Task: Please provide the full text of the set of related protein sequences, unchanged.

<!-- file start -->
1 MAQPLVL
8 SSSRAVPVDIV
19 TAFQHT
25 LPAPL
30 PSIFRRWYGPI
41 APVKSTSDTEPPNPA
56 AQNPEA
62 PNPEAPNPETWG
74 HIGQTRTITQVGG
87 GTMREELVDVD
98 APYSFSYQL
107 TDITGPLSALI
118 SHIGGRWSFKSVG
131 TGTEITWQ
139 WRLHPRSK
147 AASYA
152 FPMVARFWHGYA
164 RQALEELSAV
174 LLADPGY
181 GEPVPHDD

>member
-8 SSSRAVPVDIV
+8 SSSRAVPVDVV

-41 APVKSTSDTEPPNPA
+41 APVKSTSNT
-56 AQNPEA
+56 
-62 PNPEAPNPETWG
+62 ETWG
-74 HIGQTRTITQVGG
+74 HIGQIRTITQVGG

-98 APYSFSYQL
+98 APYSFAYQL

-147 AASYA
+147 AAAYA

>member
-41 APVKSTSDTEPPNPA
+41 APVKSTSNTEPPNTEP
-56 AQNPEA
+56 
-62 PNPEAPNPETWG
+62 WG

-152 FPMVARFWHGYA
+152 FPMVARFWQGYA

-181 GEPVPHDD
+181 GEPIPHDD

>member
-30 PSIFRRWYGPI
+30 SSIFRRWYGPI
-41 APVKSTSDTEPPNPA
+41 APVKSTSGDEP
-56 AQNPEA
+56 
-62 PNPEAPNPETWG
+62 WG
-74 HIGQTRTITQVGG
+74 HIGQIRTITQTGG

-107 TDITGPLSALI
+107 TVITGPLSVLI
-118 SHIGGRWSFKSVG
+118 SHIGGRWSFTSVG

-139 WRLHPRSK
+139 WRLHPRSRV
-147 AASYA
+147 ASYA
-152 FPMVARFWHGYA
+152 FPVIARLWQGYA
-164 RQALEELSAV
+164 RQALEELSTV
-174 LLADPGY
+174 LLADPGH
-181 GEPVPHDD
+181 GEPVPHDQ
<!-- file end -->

1 MAQPLVL
8 SSSRAVPVDIV
19 TAFQHT
25 LPAPL
30 PSIFRRWYGPI
41 APVKSTSDTEPPNPA
56 AQNPEA
62 PNPEAPNPETWG
74 HIGQTRTITQVGG
87 GTMREELVDVD
98 APYSFSYQL
107 TDITGPLSALI
118 SHIGGRWSFKSVG
131 TGTEITWQ
139 WRLHPRSK
147 AASYA
152 FPMVARFWHGYA
164 RQALEELSAV
174 LLADPGY
181 GEPVPHDD

>member
-8 SSSRAVPVDIV
+8 SSSRAVPVDVV

-41 APVKSTSDTEPPNPA
+41 APVKSTSNT
-56 AQNPEA
+56 
-62 PNPEAPNPETWG
+62 ETWG
-74 HIGQTRTITQVGG
+74 HIGQIRTITQVGG

-98 APYSFSYQL
+98 APYSFAYQL

-147 AASYA
+147 AAAYA

>member
-41 APVKSTSDTEPPNPA
+41 APVKSTSNTEPPNTEP
-56 AQNPEA
+56 
-62 PNPEAPNPETWG
+62 WG

-152 FPMVARFWHGYA
+152 FPMVARFWQGYA

-181 GEPVPHDD
+181 GEPIPHDD

>member
-30 PSIFRRWYGPI
+30 SSIFRRWYGPI
-41 APVKSTSDTEPPNPA
+41 APVKSTSGDEP
-56 AQNPEA
+56 
-62 PNPEAPNPETWG
+62 WG
-74 HIGQTRTITQVGG
+74 HIGQIRTITQTGG

-107 TDITGPLSALI
+107 TVITGPLSVLI
-118 SHIGGRWSFKSVG
+118 SHIGGRWSFTSVG

-139 WRLHPRSK
+139 WRLHPRSRV
-147 AASYA
+147 ASYA
-152 FPMVARFWHGYA
+152 FPVIARLWQGYA
-164 RQALEELSAV
+164 RQALEELSTV
-174 LLADPGY
+174 LLADPGH
-181 GEPVPHDD
+181 GEPVPHDQ